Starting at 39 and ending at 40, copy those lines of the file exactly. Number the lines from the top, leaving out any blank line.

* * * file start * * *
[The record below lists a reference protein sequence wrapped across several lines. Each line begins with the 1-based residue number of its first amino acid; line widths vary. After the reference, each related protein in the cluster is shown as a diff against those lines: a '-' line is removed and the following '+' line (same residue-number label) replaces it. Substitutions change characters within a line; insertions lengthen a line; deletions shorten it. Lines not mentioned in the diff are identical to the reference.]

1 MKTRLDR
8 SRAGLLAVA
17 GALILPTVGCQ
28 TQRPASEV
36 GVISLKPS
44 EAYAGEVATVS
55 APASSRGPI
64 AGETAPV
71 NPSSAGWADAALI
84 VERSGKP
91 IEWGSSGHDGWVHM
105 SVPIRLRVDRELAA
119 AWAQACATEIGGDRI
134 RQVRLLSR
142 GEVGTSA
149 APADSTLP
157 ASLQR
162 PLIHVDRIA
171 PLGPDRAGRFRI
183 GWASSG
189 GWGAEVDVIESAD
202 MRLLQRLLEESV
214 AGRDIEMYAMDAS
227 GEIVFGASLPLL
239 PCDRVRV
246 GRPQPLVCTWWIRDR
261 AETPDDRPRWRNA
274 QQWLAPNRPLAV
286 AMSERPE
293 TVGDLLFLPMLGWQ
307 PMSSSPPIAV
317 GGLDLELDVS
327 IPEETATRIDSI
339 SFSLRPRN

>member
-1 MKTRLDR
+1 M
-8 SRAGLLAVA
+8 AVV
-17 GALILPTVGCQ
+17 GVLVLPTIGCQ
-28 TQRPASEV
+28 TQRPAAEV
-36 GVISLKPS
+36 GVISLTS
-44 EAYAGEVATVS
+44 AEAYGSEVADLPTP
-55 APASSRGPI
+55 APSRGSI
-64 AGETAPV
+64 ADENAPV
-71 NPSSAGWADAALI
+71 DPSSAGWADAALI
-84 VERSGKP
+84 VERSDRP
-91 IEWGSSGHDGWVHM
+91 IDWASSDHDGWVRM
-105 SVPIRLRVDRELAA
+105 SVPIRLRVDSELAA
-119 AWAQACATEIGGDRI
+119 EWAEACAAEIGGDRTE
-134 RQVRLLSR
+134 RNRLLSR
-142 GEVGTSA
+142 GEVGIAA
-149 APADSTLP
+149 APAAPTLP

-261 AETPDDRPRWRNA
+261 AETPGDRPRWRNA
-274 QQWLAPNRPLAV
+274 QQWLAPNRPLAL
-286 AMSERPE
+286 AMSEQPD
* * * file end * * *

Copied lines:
-8 SRAGLLAVA
+8 AVV